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Snowy Owl Pellet

3-25-14 snowy owl  203Your knowledgeable ID skills regarding yesterday’s Mystery Photo were most impressive!

Snowy Owls are the heaviest owls in North America, weighing roughly 4 pounds (a Great Gray Owl is only 2.4 pounds). A lot of fuel is needed to power this magnificent raptor. In the Arctic, where they live, lemmings are their preferred prey — one owl may eat more than 1,600 of these small rodents in a single year. This winter the Northeast has experienced record numbers of visiting Snowy Owls. A banner year for the Arctic lemming population followed by prolific nesting success for Snowy Owls resulted in an unprecedented “irruption” of these owls further south this winter.

While we do have lemmings in New England, they are uncommon, so Snowy Owls have relied on our small rodent, squirrel, rabbit and hare populations for food. Those owls wintering on the coast, where dunes and moors closely resemble their tundra habitat, have also taken advantage of the large number of sea ducks. As witnessed and described by Nantucket ornithologist Edie Ray, the owls fly up to great heights over the sea, spot waterfowl and then plummet down to just above the surface of the ocean where they sink their talons into a “sitting duck.” As a result, the indigestible bones, teeth and nails of prey are protectively wrapped in feathers as well as fur in the large pellets coughed up by these owls. (Snowy Owl locators: Edie Ray and Sadie Richards; Snowy Owl pellet finder: Sadie Richards)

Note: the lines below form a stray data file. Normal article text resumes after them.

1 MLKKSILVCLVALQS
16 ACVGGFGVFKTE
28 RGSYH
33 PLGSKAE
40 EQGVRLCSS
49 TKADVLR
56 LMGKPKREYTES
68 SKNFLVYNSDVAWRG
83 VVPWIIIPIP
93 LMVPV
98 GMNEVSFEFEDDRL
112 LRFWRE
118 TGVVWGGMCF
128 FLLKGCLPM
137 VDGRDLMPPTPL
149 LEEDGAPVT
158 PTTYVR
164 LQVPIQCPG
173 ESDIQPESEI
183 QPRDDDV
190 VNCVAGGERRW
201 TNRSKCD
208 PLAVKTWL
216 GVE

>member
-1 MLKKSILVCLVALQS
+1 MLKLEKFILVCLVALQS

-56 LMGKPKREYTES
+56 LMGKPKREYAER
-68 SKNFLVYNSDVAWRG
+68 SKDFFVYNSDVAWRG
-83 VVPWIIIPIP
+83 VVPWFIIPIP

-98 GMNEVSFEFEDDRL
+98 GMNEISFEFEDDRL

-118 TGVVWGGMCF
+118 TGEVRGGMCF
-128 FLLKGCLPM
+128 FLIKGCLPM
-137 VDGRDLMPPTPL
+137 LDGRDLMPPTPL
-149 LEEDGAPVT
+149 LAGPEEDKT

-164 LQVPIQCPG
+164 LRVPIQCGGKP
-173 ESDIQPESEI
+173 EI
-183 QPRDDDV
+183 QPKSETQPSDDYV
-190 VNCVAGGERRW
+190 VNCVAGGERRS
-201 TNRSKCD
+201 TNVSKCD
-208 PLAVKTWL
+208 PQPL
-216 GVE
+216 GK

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5 responses

  1. Peter Kallin


    We have had a number of Snowys around here this winter. Here is a photo taken of one by a friend of mine, Alex Wall. He spotted it in the fog in a large marsh nearby and got this wonderful picture. Please contact Alex for permission if you would like to use his picture for anything other than personal pleasure.



    March 25, 2014 at 12:55 pm

  2. Linda Holland

    Great comments. The owl appears to be smiling. I think he’s cute.

    March 25, 2014 at 3:04 pm

  3. Janet

    Has anyone dissected pellets from these local snowy owls to ID their prey? I’d love to see the bones from a single pellet. Dissecting and identifying the contents of Barn Owl pellets was a favorite project of my fifth graders in years past.

    March 25, 2014 at 9:08 pm

    • Yes, that’s being done with Nantucket’s pellets, at least.

      March 25, 2014 at 9:29 pm

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